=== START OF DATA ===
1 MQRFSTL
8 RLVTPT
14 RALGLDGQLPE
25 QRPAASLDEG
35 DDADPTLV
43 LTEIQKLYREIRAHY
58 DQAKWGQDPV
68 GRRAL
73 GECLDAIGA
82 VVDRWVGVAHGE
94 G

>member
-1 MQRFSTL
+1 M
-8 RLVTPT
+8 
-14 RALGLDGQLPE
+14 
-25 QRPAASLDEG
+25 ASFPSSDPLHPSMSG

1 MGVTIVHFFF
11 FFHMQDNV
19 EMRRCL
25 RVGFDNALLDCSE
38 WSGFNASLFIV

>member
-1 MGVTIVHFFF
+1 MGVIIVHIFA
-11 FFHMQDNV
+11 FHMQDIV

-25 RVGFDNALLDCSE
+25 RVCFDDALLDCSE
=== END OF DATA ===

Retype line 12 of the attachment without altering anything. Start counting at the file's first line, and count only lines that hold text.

>member